DAVID W. ORR was born in Sumner county, Tennessee, March 17, 1826. His father was Greenberry Orr, widely known as "Berry Orr", who came to Illinois
in the fall of 1828. He stopped two years in Morgan county, and then moved to Mount Sterling township, near the village, which was then in Schuyler county. He made some improvements on 160 acres of Government land, which he sold, and one year later moved to what is now section 34, Pea Ridge township. They had twelve children, born in Tennessee, and left two behind and buried one on the way. Their journey was made in one of the old-style prairie schooners drawn by three horses, and were six weeks on the way. They arrived in Morgan county, November 1830, and at Pea Ridge the night of the great snow storm. Their new log house had not been well chinked, and he was obliged to take up the puncheon floor to get dirt to make mud for the walls, in order to keep out the fearful storm. They reached here with very little means, but he was fortunate in getting work in wood hauling, and when his farm came into the market he was able to obtain his deed for 160 acres. It was part prairie and part timber. He buildt a house here, where he died, February, 1850, aged sixty-five. He left his widow with eleven children. She had been Mary Brown of Tennessee. His children all had to work hard in life, and had but very little schooling. One of their employments was to beat the hominy mortar, which Mr. Orr obtained by trading a shot gun. The nearest doctor was at Jacksonville, and they were obliged to go over the paths that the Indians had trod. David remained at home until after his father's death, and August 1, 1850, he was married to his first wife, Mary Jane Pells, who died a year and a half later. April 6, 1854, he was married to his present wife, Patience H. Osborn, daughter of Lewis and Amelia (Corwin) Osborn, of Ohio, where she was born, reared and educated. She was a teacher there and in Illinois before her marriage. Her father was a Baptist minister, and he died in Hancock county, while on a visit, in his eighty-fifth year. His wife died in 1875, aged seventy-one, leaving four children, Mrs. Orr being the only one now living. She is a niece of Tom Corwin, of Ohio, and is a relative of the family of General Halleck. Mr. Osborn owned the farm on which his daughter,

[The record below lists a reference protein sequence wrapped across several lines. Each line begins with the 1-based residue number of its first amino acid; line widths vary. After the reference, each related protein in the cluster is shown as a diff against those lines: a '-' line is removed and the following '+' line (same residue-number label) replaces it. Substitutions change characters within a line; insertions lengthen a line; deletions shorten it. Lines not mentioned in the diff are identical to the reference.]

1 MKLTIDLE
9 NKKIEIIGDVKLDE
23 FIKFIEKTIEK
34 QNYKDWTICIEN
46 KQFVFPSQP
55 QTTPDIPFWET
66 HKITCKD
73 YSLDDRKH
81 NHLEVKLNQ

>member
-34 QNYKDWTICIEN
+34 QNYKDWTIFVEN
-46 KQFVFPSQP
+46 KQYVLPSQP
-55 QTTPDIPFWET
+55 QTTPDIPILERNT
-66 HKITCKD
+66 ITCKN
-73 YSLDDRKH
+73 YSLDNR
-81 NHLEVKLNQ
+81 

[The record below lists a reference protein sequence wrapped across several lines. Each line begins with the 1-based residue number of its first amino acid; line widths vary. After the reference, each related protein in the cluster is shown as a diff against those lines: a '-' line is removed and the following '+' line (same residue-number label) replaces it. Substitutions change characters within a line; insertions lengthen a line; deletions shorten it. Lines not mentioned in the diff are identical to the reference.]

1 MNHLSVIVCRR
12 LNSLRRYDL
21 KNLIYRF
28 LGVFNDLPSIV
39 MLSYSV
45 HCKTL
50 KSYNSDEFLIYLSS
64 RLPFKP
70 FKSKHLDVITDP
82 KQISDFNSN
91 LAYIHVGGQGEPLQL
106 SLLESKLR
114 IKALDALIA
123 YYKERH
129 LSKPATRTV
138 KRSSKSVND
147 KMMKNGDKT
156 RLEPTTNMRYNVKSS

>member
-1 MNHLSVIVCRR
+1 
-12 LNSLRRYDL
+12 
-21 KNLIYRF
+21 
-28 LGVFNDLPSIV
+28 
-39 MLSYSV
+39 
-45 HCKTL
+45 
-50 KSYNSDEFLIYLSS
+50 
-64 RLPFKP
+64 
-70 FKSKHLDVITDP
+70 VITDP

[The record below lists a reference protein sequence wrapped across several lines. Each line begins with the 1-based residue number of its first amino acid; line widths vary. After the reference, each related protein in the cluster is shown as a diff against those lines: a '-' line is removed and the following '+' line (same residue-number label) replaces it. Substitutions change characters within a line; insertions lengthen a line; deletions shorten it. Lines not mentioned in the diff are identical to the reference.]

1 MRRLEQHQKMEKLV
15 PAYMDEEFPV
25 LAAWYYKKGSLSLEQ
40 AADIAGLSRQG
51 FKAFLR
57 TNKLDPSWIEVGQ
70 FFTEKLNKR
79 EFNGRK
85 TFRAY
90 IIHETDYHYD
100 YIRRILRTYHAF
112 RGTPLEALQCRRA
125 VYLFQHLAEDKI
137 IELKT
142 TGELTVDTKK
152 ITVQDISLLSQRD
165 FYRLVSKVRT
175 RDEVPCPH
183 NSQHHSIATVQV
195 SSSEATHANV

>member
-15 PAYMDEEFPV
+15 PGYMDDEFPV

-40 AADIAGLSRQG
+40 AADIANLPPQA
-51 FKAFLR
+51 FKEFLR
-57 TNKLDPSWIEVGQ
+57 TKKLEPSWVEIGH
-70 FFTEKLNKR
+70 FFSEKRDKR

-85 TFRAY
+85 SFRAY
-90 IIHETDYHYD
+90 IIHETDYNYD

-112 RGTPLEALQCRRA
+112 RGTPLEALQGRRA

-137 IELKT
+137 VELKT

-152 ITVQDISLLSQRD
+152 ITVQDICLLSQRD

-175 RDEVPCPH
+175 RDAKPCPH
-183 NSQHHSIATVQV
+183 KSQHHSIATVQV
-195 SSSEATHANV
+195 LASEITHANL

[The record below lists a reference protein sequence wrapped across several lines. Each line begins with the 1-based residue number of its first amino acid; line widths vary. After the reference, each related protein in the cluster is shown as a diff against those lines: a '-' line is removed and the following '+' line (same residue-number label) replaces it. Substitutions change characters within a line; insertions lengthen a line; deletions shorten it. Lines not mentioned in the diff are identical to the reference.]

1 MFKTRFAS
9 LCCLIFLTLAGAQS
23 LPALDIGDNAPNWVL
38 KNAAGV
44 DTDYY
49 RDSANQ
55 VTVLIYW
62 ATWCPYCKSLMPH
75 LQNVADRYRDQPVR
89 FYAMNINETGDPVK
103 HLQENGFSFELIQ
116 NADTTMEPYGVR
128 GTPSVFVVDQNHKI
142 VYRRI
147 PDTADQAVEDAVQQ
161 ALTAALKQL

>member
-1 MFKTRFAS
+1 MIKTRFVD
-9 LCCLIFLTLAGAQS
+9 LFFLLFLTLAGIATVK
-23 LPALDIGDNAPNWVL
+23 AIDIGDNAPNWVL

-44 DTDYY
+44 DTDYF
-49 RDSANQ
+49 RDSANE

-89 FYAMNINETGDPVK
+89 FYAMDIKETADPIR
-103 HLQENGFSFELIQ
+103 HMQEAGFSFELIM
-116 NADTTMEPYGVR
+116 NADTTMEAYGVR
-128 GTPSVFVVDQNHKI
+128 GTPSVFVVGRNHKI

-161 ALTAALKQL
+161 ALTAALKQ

Mrs. Orr, lives, for fifty years. He had no regular charge for some ten years prior to his death, but preached occasionally. Mr. Orr left the old homestead of his parents in 1858, and moved to Hancock county. He has lived in Kansas and Missouri, and came back to Illinois and settled on his present farm of 112 acres, in 1874. This has forty acres of timber. He has been doing general farming. Mr. and Mrs. Orr have four children: John M., now a resident of Anthony, Kansas; Mary Halleck, at home; and Lewis H., residing in Mount Sterling. Mr. and Mrs. Orr had reared this son to farm life, and hoped to have him with them on the farm during their declining years, but he preferred the life of a mechanic; hence late years they rent out their land. He has made much money out of corn and hogs, and also breeds some horses. He has a stallion of Leviathan stock, which is turning out well.
He has served the town as Road Commissioner, and both he and his wife are Missionary Baptists.
Biographical Review of Cass, Schuyler and Brown Counties, Illinois, Biographical Review Publishing Co., Chicago, 1892, pages 588-589. Contributed by Tammie Orr Brown [email protected]
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